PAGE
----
Justification of our decision to hire a company to come in and remove our juniper problem was easy…we wanted to not be crippled by the ripe age of 30. We decided on a number that we were willing to spend to have someone come in with a machine and pop those lush green plants out by the roots.

We got a few quotes and eventually chose to go with a local landscaping company. It had started off as a 1 man & 1 truck business and had developed into a mid-size successful business. Being so new to doing major work on our house, we ended up going with them because it was a comfort working with someone who had so many references and awards. Also, the estimate provided was not much more than what most of our estimates were.

So we sheduled them and planned for our yard to make a major transformation. Now, our top portion is beautifully landscaped and we were fully under the impression that we would have some work to do after that bobcat rolled over the grass and into the only garden area we currently had. The company said they would make as little impact as possible, but we were skeptical. They were bringing in a small machine that would roll its tracks right over a good portion of our beautiful yard.

Our yard is not the most accessible. There is a small path down the one side of our house and we hoped they would be able to get the machine down that space. It was easy to take out a fence panel to provide access. If they couldn’t get it down that side, it was going to be a little tougher. The fence on the other side was built into our concrete path and had a small gate that was narrower than the path was. We just hoped for the best and hinged our hopes on the rough measurements that the estimate guy did with his feet.

The day came and as they unloaded the machine, I grew more skeptical. No way was that making it down the side of our house. Even if it did fit, it was probably going to snag on the siding, or tear the cable from the front corner of the roof…I started visualizing the worst case scenarios. I am not a “Negative Nancy” by any means. I like to think positive, but my job requires me to prepare for all of the worst case scenarios so that I can fix them before they happen….apparently that skill-set (some would say curse) apparently reared its smarmy head.

I watched as they inched towards the path, I watched as he made it under the cables, I watched as he inched it along inches from the house on one side and inches from the fence on the other, I watched as he pivoted the machine into the back yard, I watched as he squeezed the machine through the single panel gap in the fence, I watched as he ran that little machine like a boss. From there on, I no longer worried, if he could navigate that, then the yard would be a breeze!

The beast of Juniper ridge

Again, the back area is not easy to access via machine. The arch is too narrow, and we have some beautiful privacy cedars spaced along the top of the slope to provide some privacy from our neighbours. He rolled up to the garden, rolled it in and started plucking….and it was a beautiful thing. That machine plucked those junipers like little flowers. As he plucked, he would make a pile and the other guy would load it into a large dumptruck. This ballet went on for about 4 hours. As he cleared, he inched deeper into the yard. The machine rocked and rolled with some of the larger roots, and the angle got steeper and steeper as he rolled it down the slope. I wasn’t worried, he had it, he owned it, that machine listened to his commands.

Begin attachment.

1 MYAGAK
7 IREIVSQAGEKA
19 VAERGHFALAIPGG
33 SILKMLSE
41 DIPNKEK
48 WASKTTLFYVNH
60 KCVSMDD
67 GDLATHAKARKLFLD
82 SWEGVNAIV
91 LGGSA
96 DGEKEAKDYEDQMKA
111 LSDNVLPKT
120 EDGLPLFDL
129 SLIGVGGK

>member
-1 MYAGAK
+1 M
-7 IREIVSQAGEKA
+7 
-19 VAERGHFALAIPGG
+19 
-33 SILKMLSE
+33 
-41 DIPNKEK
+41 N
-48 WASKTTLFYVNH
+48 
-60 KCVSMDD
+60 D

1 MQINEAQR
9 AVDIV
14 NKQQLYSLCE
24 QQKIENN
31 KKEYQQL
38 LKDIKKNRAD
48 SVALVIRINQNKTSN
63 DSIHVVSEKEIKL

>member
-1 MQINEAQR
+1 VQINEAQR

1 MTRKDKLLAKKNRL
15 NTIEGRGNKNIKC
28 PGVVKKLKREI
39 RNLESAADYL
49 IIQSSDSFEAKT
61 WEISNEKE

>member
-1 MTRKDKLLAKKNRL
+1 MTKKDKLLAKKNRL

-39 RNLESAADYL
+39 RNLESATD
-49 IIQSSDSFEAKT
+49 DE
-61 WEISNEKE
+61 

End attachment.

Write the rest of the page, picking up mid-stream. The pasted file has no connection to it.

They broke for lunch and took a load of the junipers to the local compost site. And I took advantage of not seeming like the “overseeing client” and went and snapped some photos. I hate it when clients watch my every move, so I was determined to not do that…or at least not have them notice me doing it.

By the end of the day, the yard was almost completely clear of those spider-breeding junipers. It was now a large dusty, dirty hillside, littered with rotting juniper needles…it looked desolate and sad.

The next day the guys came back and were finished with the junipers within an hour. It was done…that quick…that easy. They offered to scrape the surface to collect all the needles into a pile in the back. He suggested keeping it as it would compost itself and turn into beautiful soil in a few years. We had plans of getting some compost bins anyway, so went ahead with his suggestion.

Next they chopped down our 20′ weed…ahem, I mean tree. When we bought our house, the tree had been cut down and there was a 20′ stump. It was neat and we figured we would put some bird feeders and houses up on it and integrate it into our garden. Within a month of moving in, it was a lush, bushy tree again. We liked it, so we kept it and figured we would prune it back in the spring. By the time we got to clearing the yard of junipers we realized the tree was worse than any weed. It was sending seed everywhere and little trees were starting EVERYWHERE! And they grew fast, with roots deeper and more persistent than the juniper roots. It is a horrible tree…I do not wish it on anyone. So we cut the stump down to a managable level with the plans of keeping it trimmed, or somehow tarring the top to stop it from growing. HA!

Anyways, back to the yard. It was finally clear, the tree stump was down to a level that we could manage and we finally got a good look at what we had to work with. And it began, the churning of thoughts and dreams, choosing the ideas that would work and discarding the ones that wouldn’t. This dream yard that we had talked about so much was that much closer to reality, just with that one look.


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